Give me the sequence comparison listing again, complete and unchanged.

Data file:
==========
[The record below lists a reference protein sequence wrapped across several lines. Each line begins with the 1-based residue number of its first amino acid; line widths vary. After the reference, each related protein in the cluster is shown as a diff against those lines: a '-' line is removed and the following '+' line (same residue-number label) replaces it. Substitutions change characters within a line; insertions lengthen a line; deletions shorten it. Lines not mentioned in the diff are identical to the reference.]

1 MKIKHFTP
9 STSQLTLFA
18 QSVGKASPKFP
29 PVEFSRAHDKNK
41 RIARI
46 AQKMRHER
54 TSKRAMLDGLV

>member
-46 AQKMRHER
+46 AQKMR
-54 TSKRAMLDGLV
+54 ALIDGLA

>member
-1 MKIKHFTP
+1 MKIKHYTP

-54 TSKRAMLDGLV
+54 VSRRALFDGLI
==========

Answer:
[The record below lists a reference protein sequence wrapped across several lines. Each line begins with the 1-based residue number of its first amino acid; line widths vary. After the reference, each related protein in the cluster is shown as a diff against those lines: a '-' line is removed and the following '+' line (same residue-number label) replaces it. Substitutions change characters within a line; insertions lengthen a line; deletions shorten it. Lines not mentioned in the diff are identical to the reference.]

1 MKIKHFTP
9 STSQLTLFA
18 QSVGKASPKFP
29 PVEFSRAHDKNK
41 RIARI
46 AQKMRHER
54 TSKRAMLDGLV

>member
-46 AQKMRHER
+46 AQKMR
-54 TSKRAMLDGLV
+54 ALIDGLA

>member
-1 MKIKHFTP
+1 MKIKHYTP

-54 TSKRAMLDGLV
+54 VSRRALFDGLI